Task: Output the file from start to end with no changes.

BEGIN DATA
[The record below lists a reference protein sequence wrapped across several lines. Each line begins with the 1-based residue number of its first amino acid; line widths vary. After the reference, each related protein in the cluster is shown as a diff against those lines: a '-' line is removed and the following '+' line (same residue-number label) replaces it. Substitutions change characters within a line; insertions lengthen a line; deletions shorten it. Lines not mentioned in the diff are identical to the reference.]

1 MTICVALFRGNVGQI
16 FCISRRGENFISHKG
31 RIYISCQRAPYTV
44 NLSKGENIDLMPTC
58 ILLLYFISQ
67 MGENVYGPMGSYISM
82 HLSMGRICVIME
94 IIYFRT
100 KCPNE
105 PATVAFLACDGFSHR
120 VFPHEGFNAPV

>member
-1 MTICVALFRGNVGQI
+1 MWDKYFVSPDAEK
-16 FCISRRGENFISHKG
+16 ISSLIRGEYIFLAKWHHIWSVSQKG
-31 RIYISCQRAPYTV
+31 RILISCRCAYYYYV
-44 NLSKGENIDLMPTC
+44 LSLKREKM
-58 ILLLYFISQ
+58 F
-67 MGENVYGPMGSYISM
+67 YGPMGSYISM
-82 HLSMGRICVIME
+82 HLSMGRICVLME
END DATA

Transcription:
[The record below lists a reference protein sequence wrapped across several lines. Each line begins with the 1-based residue number of its first amino acid; line widths vary. After the reference, each related protein in the cluster is shown as a diff against those lines: a '-' line is removed and the following '+' line (same residue-number label) replaces it. Substitutions change characters within a line; insertions lengthen a line; deletions shorten it. Lines not mentioned in the diff are identical to the reference.]

1 MTICVALFRGNVGQI
16 FCISRRGENFISHKG
31 RIYISCQRAPYTV
44 NLSKGENIDLMPTC
58 ILLLYFISQ
67 MGENVYGPMGSYISM
82 HLSMGRICVIME
94 IIYFRT
100 KCPNE
105 PATVAFLACDGFSHR
120 VFPHEGFNAPV

>member
-1 MTICVALFRGNVGQI
+1 MWDKYFVSPDAEK
-16 FCISRRGENFISHKG
+16 ISSLIRGEYIFLAKWHHIWSVSQKG
-31 RIYISCQRAPYTV
+31 RILISCRCAYYYYV
-44 NLSKGENIDLMPTC
+44 LSLKREKM
-58 ILLLYFISQ
+58 F
-67 MGENVYGPMGSYISM
+67 YGPMGSYISM
-82 HLSMGRICVIME
+82 HLSMGRICVLME